The Journal of Guitar Acoustics Tim White, editor
a listing of the contents
As a former research scientist, I have always wanted to know more about the technical side of how the ukulele and guitar function. Much of this information is difficult to obtain for the average person not having access to extensive library sources. Then I was able to get the back issues of the Journal of Guitar Acoustics from Tim White. I had heard reference to such material before but was never able to obtain it. At last the playing field has been leveled for me. The information contained herein is to me remarkable both for what it is and what it suggests in terms of further personal experimentation. I unequivocally recommend its purchase — David C. Hurd
Seven issues of the Journal of Guitar Acoustics were published between 1979 and 1982. These issues have now been republished as a single volume of 700+ pages, along with an updated bibliography and additional material. The complete index to the new JGA volume is printed below. The JGA volume is available for US$70 prepaid or via Priority Mail within the continental US, US$75 in Canada, and US$100 prepaid by bank check or money order only elsewhere, shipped via airmail (yes, international airmail costs us $30+). Checks should be made out to “Journal of Guitar Acoustics”. To order, send inquiries to:
Tim White, Editor
Journal of Guitar Acoustics
146 Lull Rd.
New Boston, NH USA 03070
Journal of Guitar Acoustics – Complete Unabridged Collection with Addenda
I. Dear Reader – Introduction, History and Summary
II. Tutorial on Guitar Acoustics
“The Secret Life of the Acoustic Guitar” (46 pages)
Course notes from a course given on guitar acoustics in the summer of 1978 to the recent graduates of a beginning guitar making course. This course, designed for non-scientists, introduces the major concepts and analytical methods essential to understanding how guitars make sounds (Structural Dynamics), how these sounds are transmitted (Acoustics), and how the human mind perceives these sounds as musical tones (Psychoacoustics).
III. Journal of Guitar Acoustics – Complete
Issue #1 (December 1980) – Choir of Angels (42 pages)
– Attitudes on Acoustics – The results of our survey on the experience, perceptions and attitudes of luthiers and researchers regarding the inner workings of their instruments.
– Interview With Richard Schneider – A leading proponent of the Kasha bracing technology talks of listening tests and imagined soundboard mechanisms.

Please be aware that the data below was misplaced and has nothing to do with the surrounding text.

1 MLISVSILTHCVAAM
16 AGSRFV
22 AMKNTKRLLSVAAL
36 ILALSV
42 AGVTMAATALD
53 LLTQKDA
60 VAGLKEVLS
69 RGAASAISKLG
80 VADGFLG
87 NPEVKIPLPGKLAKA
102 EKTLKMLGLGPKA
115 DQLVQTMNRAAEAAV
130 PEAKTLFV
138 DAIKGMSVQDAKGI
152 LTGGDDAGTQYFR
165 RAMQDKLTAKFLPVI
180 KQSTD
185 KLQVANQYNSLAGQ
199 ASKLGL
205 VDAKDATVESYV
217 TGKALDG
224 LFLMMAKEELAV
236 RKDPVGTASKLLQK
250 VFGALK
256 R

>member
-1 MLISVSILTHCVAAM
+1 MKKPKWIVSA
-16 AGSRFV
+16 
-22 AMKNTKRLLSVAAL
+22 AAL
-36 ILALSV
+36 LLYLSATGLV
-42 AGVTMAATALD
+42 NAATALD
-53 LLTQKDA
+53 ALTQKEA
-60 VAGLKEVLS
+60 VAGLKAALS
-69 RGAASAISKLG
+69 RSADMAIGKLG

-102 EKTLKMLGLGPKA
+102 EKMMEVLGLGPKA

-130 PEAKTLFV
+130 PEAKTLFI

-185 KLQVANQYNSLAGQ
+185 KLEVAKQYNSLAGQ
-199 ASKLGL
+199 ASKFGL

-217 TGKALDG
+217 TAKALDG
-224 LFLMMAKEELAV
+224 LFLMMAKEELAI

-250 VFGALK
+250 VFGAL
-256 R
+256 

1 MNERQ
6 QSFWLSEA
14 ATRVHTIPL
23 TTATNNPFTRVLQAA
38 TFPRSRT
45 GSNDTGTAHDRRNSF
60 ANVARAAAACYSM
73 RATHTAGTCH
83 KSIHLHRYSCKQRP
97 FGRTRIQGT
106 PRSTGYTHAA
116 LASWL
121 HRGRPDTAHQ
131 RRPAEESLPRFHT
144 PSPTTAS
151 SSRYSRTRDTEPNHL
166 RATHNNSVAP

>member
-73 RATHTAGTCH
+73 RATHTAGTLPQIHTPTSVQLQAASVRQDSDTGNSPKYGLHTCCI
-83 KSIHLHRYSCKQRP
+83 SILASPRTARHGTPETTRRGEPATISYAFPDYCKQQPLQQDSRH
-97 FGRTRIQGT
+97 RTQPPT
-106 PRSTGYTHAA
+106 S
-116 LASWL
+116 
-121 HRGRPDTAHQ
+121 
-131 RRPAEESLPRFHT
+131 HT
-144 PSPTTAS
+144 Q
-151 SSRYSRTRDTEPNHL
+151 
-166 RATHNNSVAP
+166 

– The Guitar’s Air Resonance – A luthier just beginning the study of guitar acoustics offers a qualitative (and incorrect) description of the instrument’s lowest resonance.
The Origin and Derivation of Guitar Scales – A pre-publication chapter from John Natelson and William Cumpiano’s book on guitar technology.
– The Voice of Experience – An extended letter from Herb David of Ann Arbor, Michigan concerning the appropriateness of the new (instrument acoustics) technology.
– Harmonics of a Dead Guitar String: – The unusual situation of a brand new bronze-wound steel fifth string (A-110) sounding totally old and flat is explored with acoustical spectroscopy.
Issue #2 (March 1981) – Guitar Circuit Analog (66 Pages)
– Interview with Fred Dickens – The first physicist/luthier to achieve a violin-like “ring mode” on the free back of a classic guitar speaks about equivalent circuits and many other things.
– Physics at the Workbench of the Luthier – An Australian luthier- researcher presents data on the guitar bridge’s role in high frequency sound production, and other matters.
– On Musical Instrument Wood – The first part of a two part summary of Dan Haines’ seminal work on the detailed physical properties of wood types commonly used in stringed instrument making. Precise measurements are provided for both modern and antique wood samples, plywood as well as the effects of varnish, lacquer, etc.
– Popular Attitudes Concerning Guitar Acoustics – A review of perceptions in the popular media.
– Recent Patents – First installment of a regular feature showing stringed instrument patents, ranging from the amusing to the bizarre, with occasional glimpses of true invention.
Issue #3 (June 1981) – Low Frequency Resonances (74 Pages)
– Observations – The first of a regular section on related tid-bits of acoustical delight from outside the field of stringed instruments.
– Interview with Daniel Haines – The acoustical researcher and inventor of the first accurate graphite based soundboard wood analogs reviews the development of graphite-epoxy composites, their application to stringed instruments, and the importance of keeping up with a daughter learning the violin.
– Identification of Guitar Resonances – The technique of producing Chladni patterns on instrument plates and completed instruments is spelled out, along with advice and historical context.